A Book Is Not A Widget

News, trends, and the future of publishing
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MindyKlasky
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A Book Is Not A Widget

Post by MindyKlasky » January 14th, 2010, 5:58 pm

This week is National Novel Starting Week - NaNoStaWee. Okay. Maybe it's not a national thing. Maybe it's just a personal thing. Whatever - I'm starting the first chapter of the first novel in a new series, and I'm pretty much looking at any reason to procrastinate.

In fact, my graduate-level powers of procrastination have led me to think about the marketplace for books, particularly the marketplace that is represented by the behemoth online bookseller, Amazon. Come on, admit it. Even if you support your local bricks and mortar bookstore religiously, you've browsed the Amazon website once or twice or a few million times.

As you likely know, Amazon permits people to rate books (and a bunch of other goods, but I'm not writing about those right now.) Amazon lets anyone set a one- to five-star rating, regardless of whether the person has purchased the book, read the book, read any book, etc. Amazon does not give raters any guidelines for rating; it does not clarify what factors should be used in rating. In the interest of fairness, Amazon does provide a "thumbs-up" or "thumbs-down" rating of the rating, where users can indicate whether they found the rating helpful.

Given the utter lack of control, Amazon ratings are essentially meaningless. A book can receive a (low) one-star rating for lots of reasons or for no reason at all. The rater might: 1) misunderstand the rating system and mean to indicate that the book is superb; 2) dislike the cost of the book; 3) dislike the political, religious, or other social themes expressed in the book; 4) have a personal grudge against the author; 5) be upset that the book's Kindle release is being delayed; or 6) simply like the way one star looks, shining in the distance.

Of course, the rater might also think that the book is poorly written and that it fails to meet its goal of providing entertainment or edification.

Also, of course, (high) five-star ratings might be given for any number of reasons, unrelated to the merits of the book.

So, what are we left with? A rating system that is absolutely, completely, 100% unreliable. In theory, a book could have 100 ratings, all one-star, all tagged as "not helpful", but the book would still show up as a one-star rating disaster. And yet, some portion of the buying public will rely on those ratings, because they're placed at the top of the online page, and because most of us want to know what our peers think about things, and besides, what else do we have to go on?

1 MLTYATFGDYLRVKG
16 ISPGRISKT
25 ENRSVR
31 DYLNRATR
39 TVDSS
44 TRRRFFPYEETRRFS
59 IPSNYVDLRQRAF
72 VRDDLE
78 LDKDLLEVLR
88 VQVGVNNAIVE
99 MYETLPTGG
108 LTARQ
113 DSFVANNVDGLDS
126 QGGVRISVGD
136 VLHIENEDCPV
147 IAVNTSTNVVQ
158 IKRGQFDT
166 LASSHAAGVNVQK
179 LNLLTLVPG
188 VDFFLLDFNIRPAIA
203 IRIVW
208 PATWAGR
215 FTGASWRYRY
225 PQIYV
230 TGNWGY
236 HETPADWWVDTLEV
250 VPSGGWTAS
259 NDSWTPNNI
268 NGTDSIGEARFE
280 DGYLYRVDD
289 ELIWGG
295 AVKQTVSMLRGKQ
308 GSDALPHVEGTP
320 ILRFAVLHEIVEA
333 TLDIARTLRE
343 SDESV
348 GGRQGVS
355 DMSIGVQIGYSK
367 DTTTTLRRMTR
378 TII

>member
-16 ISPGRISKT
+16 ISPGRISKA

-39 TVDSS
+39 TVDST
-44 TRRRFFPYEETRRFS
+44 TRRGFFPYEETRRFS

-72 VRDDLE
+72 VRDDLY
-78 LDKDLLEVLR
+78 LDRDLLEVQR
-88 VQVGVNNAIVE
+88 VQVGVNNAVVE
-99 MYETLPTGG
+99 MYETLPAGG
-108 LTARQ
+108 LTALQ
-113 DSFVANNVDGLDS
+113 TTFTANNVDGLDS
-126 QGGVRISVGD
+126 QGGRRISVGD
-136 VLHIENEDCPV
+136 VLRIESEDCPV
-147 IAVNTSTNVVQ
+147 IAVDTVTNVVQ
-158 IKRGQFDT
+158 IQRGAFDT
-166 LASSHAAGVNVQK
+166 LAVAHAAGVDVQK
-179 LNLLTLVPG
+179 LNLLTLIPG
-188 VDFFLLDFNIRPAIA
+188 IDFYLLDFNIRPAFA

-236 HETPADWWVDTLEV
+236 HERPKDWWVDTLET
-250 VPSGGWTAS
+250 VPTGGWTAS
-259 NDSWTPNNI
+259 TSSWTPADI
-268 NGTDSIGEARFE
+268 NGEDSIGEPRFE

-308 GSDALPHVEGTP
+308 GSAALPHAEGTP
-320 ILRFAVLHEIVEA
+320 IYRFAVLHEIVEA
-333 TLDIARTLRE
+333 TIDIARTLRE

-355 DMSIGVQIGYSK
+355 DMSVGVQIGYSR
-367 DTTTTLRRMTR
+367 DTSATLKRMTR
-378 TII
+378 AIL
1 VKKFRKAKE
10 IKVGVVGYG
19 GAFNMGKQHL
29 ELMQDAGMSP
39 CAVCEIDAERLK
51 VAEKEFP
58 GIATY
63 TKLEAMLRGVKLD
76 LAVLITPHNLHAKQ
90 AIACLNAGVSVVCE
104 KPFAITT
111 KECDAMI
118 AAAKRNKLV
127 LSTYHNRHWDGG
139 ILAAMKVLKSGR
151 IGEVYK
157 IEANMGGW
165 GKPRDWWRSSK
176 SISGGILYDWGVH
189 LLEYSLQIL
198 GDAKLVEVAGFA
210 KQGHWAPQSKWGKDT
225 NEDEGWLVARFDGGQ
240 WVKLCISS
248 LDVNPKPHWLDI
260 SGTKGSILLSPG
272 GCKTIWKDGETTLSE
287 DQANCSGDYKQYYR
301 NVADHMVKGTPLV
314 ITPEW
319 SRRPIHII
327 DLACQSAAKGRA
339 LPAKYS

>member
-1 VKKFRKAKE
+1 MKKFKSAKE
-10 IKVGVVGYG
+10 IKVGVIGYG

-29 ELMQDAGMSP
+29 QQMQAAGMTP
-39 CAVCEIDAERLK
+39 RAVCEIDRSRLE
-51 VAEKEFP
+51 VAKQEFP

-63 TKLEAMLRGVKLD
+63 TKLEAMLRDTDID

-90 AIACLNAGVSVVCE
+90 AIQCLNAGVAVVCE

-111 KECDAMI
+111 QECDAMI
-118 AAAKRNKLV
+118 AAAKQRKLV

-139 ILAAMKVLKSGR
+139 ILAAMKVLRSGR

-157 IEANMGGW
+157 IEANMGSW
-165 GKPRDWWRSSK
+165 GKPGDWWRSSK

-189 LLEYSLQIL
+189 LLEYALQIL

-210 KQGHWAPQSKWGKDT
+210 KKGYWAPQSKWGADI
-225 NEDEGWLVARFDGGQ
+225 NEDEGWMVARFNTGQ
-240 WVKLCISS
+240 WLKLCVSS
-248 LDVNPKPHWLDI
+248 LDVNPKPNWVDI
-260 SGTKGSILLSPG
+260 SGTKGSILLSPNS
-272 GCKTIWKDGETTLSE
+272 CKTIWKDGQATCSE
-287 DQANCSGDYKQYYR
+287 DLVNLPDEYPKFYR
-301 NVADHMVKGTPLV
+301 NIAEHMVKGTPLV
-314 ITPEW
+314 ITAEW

As a published author, I've reached my peace with the Amazon ratings. I accept that I don't understand them, and that I can't control them. I grin, and I bear it.

But I continue to worry about the ratings for another reason: they turn books into widgets. They make stories and storytelling nothing more than dull objects. If raters down-rate books because they aren't released promptly enough on Kindle or because delivery was delayed by a UPS foul-up, the author suffers. The book receives a "poor grade" as if it were guns or butter, as if it were any commodity, without regard to the fact that what most readers care about is the writing, the words between the covers (or within the plastic Kindle-frame).

For now, our only option is to rate "widget" ratings as "not helpful." Do you have suggestions for making online rating systems meaningful? How would you change the world if you were Ruler of Online Book Ratings?

Mindy Klasky
www.mindyklasky.com
mindy@mindyklasky.com

IN STORES NOW: HOW NOT TO MAKE A WISH (Mira)
When a genie grants wishes, what could possibly go wrong?

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Rick
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Re: A Book Is Not A Widget

Post by Rick » January 14th, 2010, 7:16 pm

"Given the utter lack of control, Amazon ratings are essentially meaningless. A book can receive a (low) one-star rating for lots of reasons or for no reason at all. The rater might: 1) misunderstand the rating system and mean to indicate that the book is superb; 2) dislike the cost of the book; 3) dislike the political, religious, or other social themes expressed in the book; 4) have a personal grudge against the author; 5) be upset that the book's Kindle release is being delayed; or 6) simply like the way one star looks, shining in the distance."

I respectfully disagree that the reviews are meaningless. While largely unregulated, the rating system is nevertheless fair because it is the same for every book. All of the reasons for "unfair" or inaccurate reviews you state, while true, are potential factors for every product's (book) rating.

Moreover, it seems to me (through casual observation, not scientifically controlled study) that more than anything it's the sheer number of reviews on Amazon that matters, regardless of their content. 1,000 bad reviews will translate to much, much, much higher sales than 1 stellar review. Also, qualitatively, while I have seen some reviews that I consider unfair or just plain unhelpful (e.g. they have problems with the typeface or it took too long to be delivered so they rate it low), I have also read many quality reviews that are well-written and illuminating.

Amazon just puts it out there. What happens after that is largely beyond everyone's control.

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